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Mortgages, vaccinations, guns among new-law topics

Published on NewsOK Modified: December 30, 2012 at 6:16 am •  Published: December 30, 2012

Budget cuts had threatened to close 70 of the nearly 280 state parks last July, prompting lawmakers to seek new funding sources. That was before it was discovered that parks officials had kept $54 million hidden in two special funds, money that is now helping keep the threatened parks open.

Still, Californians will be able to help state parks in the future by buying specialty license plates or checking a box on their income tax returns. AB1589 also requires the department to seek new ways to raise money, such as creating an annual parks pass or charging more to use parks during peak times.

Several other laws respond to recent news developments.

Coaches and administrators in K-12 schools as well as higher education employees who have regular contact with children will be required to report suspected child sexual abuse. AB1434 and AB1435 were prompted by the scandal involving former Penn State University assistant football coach Jerry Sandusky, who was convicted of sexually abusing 10 boys. Authorities say some former co-workers knew of the abuse but failed to report it to law enforcement.

"Caylee's Law" is named after the 2-year-old daughter of Florida's Casey Anthony, who was acquitted of the girl's murder in 2011 despite waiting a month before telling authorities that her daughter was missing. AB1432 makes it a misdemeanor punishable by up to a year in jail if a parent or guardian fails to report the disappearance or death of a child under the age of 14 within 24 hours.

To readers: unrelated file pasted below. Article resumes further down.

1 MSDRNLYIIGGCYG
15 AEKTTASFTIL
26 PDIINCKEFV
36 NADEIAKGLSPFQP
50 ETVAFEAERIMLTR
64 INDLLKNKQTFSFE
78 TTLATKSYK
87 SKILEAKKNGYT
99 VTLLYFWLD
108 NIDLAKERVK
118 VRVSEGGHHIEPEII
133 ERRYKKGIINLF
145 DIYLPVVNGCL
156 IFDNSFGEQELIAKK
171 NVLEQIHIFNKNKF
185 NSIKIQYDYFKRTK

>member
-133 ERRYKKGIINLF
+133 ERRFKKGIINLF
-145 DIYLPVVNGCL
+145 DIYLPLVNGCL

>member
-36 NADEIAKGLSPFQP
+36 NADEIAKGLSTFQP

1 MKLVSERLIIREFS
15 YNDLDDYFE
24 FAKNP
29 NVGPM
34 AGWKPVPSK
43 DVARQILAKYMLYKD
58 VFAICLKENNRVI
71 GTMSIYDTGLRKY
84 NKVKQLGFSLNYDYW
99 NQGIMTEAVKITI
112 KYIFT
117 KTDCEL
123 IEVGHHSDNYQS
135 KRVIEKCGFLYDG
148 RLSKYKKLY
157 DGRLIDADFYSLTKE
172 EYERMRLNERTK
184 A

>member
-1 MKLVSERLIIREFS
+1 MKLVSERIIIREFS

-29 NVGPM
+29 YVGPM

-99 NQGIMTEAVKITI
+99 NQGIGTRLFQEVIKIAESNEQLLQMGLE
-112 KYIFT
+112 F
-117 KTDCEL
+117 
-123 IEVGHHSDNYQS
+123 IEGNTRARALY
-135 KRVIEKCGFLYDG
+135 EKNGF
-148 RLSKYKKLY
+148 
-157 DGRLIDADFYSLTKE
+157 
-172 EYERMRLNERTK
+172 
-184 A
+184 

Attempts to pass similar laws in some other states failed because lawmakers were concerned the changes would be too broad.

AB45 is named after 19-year-old Brett Studebaker of San Mateo, who died in 2010 after drinking on a party bus and crashing his own vehicle while driving home an hour later. It holds party bus operators to the same standards as limousine drivers, making them legally responsible for drinking by underage passengers.

Another bill changes the makeup of the state Fish and Game Commission after the commission's former president, Dan Richards, posed for photos with a mountain lion he shot during a legal hunt in Idaho.

Killing mountain lions is illegal in California, but the photograph sparked a public debate and led to the commission's reorganization under AB2609. Another bill, AB2402, changes the name of the Department of Fish and Game to the Department of Fish and Wildlife as part of a larger effort to broaden the department's responsibilities and increase its funding.

Josh Brones, president of California Houndsmen for Conservation, said the bills reflect a changing culture. He sees the same message in SB1221, which outlaws the use of hounds to hunt bobcats and bears, and AB1527, which bans openly carrying rifles and shotguns in most California cities and towns.

"As the state becomes more urbanized, fewer people are participating in hunting and fishing and other forms of outdoor activity," he lamented. "With that decrease comes a decrease in the understanding of those activities, so they become easier to demonize by those that would like to see them come to an end."